Significantly, Pioneer focused entirely on "out-of-time" filings. Jinks's and Green's appeal is not based on an "out-of-time" filing. Rather, they failed to raise issues in their response to AlliedSignal's summary-judgment motion that they now wish the court to consider after-the-fact. If their broad reading of Pioneer is adopted, a district court would be forced to address claims of "excusable neglect" each time a party forgets to raise a particular legal theory or defense at any stage in the proceeding, or neglects to file evidence that would provide a factual basis for a claim. Such a rule would cause great uncertainty and delay in the disposition of cases. See Barrier v. Beaver, 712 F.2d 231, 234 (6th Cir. 1983) ("The rule attempts to strike a proper balance between the conflicting principles that litigation must be brought to an end and that justice should be done."); Bell v. Eastman Kodak Co., 214 F.3d 798, 801 (7th Cir. 2000) ("The ground for setting aside a judgment under Rule 60(b) must be something that could not have been used to obtain a reversal by means of a direct appeal."); Greenwood Explorations, Ltd. v. Merit Gas Oil Corp., Inc., 837 F.2d 423, 427 (10th Cir. 1988) (noting that "[t]he diligent party should be protected from delay and uncertainty. . . . A Rule 60(b) motion is not to be used as a substitute for appeal.") (internal citation omitted).
More appropriately, Pioneer stands for the proposition that a district court should consider the five factors enumerated above in cases where procedural default has prevented the court from considering the true merits of a party's claim. See, e.g., Rice v. Consolidated Rail Corp., No. 94-3963, 1995 WL 570911, *6 (6th Cir. Sept. 27, 1995) (unpublished table decision) (noting that while "a district court must look to the presence of prejudice to the plaintiff, the existence of a meritorious defense, and the culpability of the conduct" in cases requesting relief from default judgment, these factors are not controlling "where relief is requested from a grant of summary judgment, a decision based on the merits of an action") (emphasis added); contra Amberg v. Federal Deposit Ins. Corp., 934 F.2d 681, 685-86 (5th Cir. 1991) (stating that "[t]he Federal Rules are diametrically opposed to a tyranny of technicality and endeavor to decide cases on the merits" when "sound judicial administration and fairness" would counsel against default judgment). Consequently, we conclude that the district court did not abuse its discretion in declining to grant Jinks's and Green's motion to vacate judgment pursuant to Rule 60(b)(1).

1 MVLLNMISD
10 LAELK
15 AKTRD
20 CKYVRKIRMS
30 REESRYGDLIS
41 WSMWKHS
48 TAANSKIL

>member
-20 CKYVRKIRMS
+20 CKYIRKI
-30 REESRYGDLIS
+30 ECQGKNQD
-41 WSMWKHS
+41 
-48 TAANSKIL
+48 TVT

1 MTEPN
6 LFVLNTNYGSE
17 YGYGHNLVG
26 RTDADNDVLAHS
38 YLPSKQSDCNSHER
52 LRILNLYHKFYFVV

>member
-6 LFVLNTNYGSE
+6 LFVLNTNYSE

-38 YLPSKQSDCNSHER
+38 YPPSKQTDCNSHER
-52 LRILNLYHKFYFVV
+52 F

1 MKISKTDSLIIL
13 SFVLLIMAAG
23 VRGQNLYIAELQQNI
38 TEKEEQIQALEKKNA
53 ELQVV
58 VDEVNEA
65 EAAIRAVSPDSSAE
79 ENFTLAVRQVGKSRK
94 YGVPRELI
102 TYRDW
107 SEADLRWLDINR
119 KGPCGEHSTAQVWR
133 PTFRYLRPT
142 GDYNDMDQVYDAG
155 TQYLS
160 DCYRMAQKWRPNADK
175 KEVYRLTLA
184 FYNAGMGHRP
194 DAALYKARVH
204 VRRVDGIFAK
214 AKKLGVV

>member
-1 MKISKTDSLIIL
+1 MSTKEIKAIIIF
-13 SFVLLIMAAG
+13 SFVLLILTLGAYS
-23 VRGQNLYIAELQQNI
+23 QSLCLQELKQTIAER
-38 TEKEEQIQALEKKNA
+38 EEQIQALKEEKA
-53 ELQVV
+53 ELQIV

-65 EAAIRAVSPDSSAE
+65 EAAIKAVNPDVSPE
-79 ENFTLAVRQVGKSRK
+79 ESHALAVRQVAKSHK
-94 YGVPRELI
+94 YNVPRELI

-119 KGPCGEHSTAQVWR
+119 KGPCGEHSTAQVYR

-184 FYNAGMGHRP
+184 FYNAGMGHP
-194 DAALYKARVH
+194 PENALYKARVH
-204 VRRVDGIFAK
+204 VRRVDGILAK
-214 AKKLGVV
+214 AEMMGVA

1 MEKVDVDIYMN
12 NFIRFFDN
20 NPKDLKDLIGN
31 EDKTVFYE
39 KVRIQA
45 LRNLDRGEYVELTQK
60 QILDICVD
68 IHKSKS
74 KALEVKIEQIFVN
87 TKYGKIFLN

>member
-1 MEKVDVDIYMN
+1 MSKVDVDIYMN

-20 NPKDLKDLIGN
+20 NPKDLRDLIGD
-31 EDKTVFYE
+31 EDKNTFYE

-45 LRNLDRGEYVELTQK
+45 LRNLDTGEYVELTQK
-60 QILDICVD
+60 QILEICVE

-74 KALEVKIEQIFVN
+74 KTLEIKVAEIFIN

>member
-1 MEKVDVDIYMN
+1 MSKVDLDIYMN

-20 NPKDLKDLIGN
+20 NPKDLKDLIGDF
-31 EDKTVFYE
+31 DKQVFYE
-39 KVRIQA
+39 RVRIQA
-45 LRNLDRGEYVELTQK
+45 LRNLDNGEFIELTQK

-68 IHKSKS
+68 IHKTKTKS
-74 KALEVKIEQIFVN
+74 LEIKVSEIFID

In the alternative, Jinks and Green argue that the summary-judgment ruling should be set aside under Rule 60(b)(6), which permits the court to relieve a party from final judgment for "any other reason justifying relief from the operation of judgment." Rule 60(b)(6), however, applies only in exceptional and extraordinary circumstances which are not addressed by the first five subsections of Rule 60(b). See Olle v. Henry Wright Corp., 910 F.2d 357, 365 (6th Cir. 1990) (remanding the case to the district court for the limited purpose of determining whether the party could show any extraordinary circumstances that would justify relief from judgment). Moreover, the exceptional circumstances under Rule 60(b)(6) require "unusual and extreme situations where principles of equity mandate relief." Id. (emphasis in original).
Jinks and Green contend that Rule 60(b)(6) is applicable because their circumstances fall outside the first five subsections of the rule. They claim that the late submission of Kirschmann's affidavit is akin to the "newly discovered evidence" provision of Rule 60(b)(2), because even though they were aware of the evidence, they were unable to present it to the court. On this basis, they contend that their predicament falls within the protection of Rule 60(b)(6).